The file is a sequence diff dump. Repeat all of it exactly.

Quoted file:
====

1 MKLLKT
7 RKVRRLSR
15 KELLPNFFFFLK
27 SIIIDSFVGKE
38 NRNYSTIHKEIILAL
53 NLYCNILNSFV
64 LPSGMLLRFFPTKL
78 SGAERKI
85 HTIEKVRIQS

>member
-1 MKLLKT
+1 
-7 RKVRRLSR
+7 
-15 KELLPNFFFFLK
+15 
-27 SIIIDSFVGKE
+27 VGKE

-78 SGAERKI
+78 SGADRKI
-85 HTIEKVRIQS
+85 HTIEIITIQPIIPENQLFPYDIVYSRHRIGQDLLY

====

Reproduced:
1 MKLLKT
7 RKVRRLSR
15 KELLPNFFFFLK
27 SIIIDSFVGKE
38 NRNYSTIHKEIILAL
53 NLYCNILNSFV
64 LPSGMLLRFFPTKL
78 SGAERKI
85 HTIEKVRIQS

>member
-1 MKLLKT
+1 
-7 RKVRRLSR
+7 
-15 KELLPNFFFFLK
+15 
-27 SIIIDSFVGKE
+27 VGKE

-78 SGAERKI
+78 SGADRKI
-85 HTIEKVRIQS
+85 HTIEIITIQPIIPENQLFPYDIVYSRHRIGQDLLY